Leading with Kindness.
With all this Peter Drucker talk and culture talk and eating for breakfast, what are you curious about in life right now?
I’m curious to see where things go. We implemented a lot of new ideas and concepts. I’m excited to live this journey. I am so excited about not necessarily the destination. I’m a big believer in understanding and getting the direction. I can’t tell you with 100% understanding of where we are as far as clarity is concerned. I don’t know that. I do know the direction. I’m in love with it.
There’s a line in my book that says, “I believe about the infinite horizon being the best view of life.” You said it best. Most of us who are leading, we’re in a boat and we have to know where we’re going next. We have to see it. We have to be able to see that next destination. My belief is that the infinite horizon, getting in that boat and knowing that you can’t see what it is, but knowing that it’s there, that is what makes us more connected as human beings, as business people, as leaders, fans and listeners and better people all around. You’re teaching us a lot about listening and Drucker. It’s been such a breath of fresh air to know that there was someone else out there that’s corny, that loves ’90s music, loves culture, who is also open and vulnerable enough to talk about things that we suck at, we’re getting better at and we are doing things about. Jaime, you’re a rock star.
I asked you to ponder the thoughts that Jaime shared to welcome a greater you, to welcome greater culture in your work and also in your life. If you’re looking to make that happen and need a business coach or consultant to hire for your office teams who need a rebrand on their culture, you can visit my website, ElizabethBarryConsulting.com. Follow me on LinkedIn for tips on the life fulfilled. Don’t forget to join our Beyond Ego Facebook group because that’s where Jaime’s podcast is going to be live, shared and lots of other details too. I love you, Jaime. Let’s go beyond.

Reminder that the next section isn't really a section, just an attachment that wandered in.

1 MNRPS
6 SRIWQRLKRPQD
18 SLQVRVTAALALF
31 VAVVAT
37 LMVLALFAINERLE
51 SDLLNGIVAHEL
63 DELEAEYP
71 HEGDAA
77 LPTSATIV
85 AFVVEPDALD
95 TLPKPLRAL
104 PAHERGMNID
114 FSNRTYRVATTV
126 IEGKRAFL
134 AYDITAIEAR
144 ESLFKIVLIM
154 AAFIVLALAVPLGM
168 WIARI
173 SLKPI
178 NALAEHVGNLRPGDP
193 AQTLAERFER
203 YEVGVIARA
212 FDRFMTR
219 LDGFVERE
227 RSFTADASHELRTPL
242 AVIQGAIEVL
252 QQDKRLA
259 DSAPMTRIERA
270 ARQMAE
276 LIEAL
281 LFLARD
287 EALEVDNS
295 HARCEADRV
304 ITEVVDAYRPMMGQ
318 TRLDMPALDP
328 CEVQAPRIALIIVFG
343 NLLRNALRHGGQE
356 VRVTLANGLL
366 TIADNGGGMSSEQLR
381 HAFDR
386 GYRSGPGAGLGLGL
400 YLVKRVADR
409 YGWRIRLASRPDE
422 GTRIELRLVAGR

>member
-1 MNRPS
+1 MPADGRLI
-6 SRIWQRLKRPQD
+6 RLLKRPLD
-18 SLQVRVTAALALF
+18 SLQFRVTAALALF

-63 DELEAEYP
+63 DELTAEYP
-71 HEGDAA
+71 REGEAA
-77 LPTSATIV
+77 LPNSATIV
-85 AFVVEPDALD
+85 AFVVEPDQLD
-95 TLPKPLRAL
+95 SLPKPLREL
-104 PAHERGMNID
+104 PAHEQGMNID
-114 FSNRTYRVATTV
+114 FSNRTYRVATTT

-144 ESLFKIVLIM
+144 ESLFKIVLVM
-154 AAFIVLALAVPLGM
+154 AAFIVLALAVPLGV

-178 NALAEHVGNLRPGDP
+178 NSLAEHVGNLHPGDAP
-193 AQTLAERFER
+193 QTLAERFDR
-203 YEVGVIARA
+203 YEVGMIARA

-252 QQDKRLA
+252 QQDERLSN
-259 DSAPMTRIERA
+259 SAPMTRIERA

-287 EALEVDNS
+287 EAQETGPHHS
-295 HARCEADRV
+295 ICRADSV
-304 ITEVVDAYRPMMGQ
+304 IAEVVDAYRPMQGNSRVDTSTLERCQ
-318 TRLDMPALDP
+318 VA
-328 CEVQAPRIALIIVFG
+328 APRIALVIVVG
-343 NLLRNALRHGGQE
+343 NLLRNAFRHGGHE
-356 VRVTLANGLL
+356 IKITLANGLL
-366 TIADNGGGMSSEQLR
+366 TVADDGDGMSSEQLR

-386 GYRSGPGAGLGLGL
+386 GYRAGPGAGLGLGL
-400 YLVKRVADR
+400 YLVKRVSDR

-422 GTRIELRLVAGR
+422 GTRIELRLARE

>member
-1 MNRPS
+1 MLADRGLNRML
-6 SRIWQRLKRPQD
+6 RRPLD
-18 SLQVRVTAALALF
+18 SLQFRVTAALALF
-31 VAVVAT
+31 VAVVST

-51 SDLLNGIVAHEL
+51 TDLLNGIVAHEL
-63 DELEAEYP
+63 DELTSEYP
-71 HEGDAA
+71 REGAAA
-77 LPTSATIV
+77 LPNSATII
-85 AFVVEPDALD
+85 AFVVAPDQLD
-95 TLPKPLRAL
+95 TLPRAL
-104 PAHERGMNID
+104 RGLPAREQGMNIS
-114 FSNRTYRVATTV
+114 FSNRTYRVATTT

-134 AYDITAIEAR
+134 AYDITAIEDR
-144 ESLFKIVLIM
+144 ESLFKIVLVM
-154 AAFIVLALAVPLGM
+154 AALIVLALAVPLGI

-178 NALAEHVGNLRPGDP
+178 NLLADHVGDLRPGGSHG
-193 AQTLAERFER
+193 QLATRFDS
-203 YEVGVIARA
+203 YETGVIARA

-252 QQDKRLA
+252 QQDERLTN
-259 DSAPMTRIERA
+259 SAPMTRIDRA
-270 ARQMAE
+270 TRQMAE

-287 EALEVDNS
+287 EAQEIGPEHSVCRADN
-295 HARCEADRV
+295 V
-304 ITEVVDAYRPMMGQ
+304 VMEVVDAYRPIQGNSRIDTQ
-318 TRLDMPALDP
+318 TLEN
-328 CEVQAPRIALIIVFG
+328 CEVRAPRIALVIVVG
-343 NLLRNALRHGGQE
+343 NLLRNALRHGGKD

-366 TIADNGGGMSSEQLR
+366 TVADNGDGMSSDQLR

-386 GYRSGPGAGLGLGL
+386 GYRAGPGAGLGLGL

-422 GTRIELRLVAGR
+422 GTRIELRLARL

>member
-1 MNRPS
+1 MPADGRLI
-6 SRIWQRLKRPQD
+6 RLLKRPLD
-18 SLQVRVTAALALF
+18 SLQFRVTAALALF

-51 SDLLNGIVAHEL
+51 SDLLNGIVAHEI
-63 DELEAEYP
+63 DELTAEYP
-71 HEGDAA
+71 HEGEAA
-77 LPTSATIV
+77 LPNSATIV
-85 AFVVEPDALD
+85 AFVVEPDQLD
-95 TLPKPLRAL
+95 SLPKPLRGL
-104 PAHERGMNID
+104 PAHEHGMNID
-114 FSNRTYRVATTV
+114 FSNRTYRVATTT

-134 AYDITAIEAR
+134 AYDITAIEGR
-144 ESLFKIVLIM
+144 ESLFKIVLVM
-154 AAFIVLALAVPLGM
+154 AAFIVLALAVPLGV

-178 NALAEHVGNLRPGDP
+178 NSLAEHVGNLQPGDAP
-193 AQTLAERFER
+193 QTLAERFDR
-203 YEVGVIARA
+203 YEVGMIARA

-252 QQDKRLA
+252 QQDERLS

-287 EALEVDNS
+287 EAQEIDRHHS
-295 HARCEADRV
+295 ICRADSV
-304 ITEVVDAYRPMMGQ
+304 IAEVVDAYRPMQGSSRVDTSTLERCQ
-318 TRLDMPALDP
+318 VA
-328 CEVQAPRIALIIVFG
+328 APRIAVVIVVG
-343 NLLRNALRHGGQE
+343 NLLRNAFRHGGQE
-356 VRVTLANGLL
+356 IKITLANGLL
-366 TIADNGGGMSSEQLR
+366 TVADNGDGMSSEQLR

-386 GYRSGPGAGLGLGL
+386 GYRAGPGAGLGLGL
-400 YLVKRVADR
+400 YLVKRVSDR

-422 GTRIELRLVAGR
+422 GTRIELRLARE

- Bottleneck Virtual Assistants
- Elizabeth Barry on Culture Eats Strategy podcast
- Culture Eats Strategy
- The Kind Communicator
- Robin Sharma
- Wayne Dyer
- Peter Drucker
- Elizabeth Barry on LinkedIn
- Beyond Ego
About Jaime Jay
Jaime knew he had to incorporate more of himself and by redefining this category through conversations, he began this epic journey. He wants to embrace each person’s differences rather than delivering strategies that make people think we are better than others. Due to his insatiable appetite for uncovering cultural concepts that instills confidence within his own staff, Jaime reaches out to creative business leaders that want to share their stories.
Jaime shares his own experiences and chimes in on the conversation with leaders from around the globe to address how Culture Eats Strategy every time. Do not be surprised to listen to a few episodes without guests. As Jaime learns more from his own experiences and those of his accomplished guests, he is focused on delivering real-life experiences to help you create a culture you can be proud of. Build a business that puts the people first. Not the strategies. Jaime is also the managing director and founder of Bottleneck Virtual Assistants, LLC. The organization offers professional growth opportunities for ambitious leaders by creating an efficient and systematic approach to identify, hire and cultivate team members who focus on specific roles and responsibilities.